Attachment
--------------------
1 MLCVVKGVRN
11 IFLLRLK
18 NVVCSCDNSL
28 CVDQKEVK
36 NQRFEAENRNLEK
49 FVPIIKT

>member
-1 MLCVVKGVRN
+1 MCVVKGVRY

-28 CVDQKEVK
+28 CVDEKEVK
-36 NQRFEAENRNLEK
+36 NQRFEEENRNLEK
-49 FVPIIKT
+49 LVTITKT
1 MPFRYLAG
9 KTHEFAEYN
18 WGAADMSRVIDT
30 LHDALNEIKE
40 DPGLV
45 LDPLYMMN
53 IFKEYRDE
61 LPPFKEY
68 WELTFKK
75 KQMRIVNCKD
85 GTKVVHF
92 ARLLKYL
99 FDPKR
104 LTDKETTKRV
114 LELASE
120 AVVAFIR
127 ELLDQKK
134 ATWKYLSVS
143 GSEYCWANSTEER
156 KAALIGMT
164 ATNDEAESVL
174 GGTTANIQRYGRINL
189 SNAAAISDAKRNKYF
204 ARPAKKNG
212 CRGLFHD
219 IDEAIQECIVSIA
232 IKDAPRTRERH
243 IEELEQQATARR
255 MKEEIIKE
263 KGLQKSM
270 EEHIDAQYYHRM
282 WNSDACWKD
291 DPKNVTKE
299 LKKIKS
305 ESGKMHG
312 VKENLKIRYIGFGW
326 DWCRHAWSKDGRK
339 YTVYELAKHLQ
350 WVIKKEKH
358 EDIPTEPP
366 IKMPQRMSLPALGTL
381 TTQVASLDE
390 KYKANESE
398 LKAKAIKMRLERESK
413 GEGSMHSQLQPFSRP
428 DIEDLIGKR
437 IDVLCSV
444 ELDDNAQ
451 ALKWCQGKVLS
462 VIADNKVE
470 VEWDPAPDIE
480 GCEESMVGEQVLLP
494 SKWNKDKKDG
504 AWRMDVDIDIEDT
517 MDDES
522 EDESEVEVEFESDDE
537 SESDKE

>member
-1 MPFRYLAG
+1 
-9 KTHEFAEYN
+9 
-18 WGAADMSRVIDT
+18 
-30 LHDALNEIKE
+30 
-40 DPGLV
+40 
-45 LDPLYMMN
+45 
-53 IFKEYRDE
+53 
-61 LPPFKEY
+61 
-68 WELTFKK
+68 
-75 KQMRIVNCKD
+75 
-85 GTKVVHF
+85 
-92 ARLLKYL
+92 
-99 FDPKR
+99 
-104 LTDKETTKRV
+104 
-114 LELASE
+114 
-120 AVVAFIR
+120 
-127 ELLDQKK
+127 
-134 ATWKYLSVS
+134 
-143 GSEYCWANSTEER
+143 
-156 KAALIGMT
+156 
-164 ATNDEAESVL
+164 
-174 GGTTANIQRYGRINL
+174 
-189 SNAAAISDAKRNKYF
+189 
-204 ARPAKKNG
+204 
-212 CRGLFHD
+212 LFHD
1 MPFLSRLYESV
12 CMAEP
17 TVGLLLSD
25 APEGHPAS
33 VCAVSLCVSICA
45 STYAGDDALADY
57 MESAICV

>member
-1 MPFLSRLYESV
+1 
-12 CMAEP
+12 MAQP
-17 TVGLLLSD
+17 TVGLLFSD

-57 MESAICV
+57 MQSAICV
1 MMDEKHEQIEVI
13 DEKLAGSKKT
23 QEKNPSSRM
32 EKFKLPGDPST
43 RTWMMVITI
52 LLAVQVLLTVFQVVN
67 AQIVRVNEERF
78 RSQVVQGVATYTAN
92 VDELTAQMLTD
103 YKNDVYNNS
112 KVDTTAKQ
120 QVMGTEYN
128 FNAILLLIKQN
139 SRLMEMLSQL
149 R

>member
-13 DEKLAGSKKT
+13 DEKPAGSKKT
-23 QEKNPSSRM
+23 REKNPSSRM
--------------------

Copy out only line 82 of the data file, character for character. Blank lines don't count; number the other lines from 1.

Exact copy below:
-40 DPGLV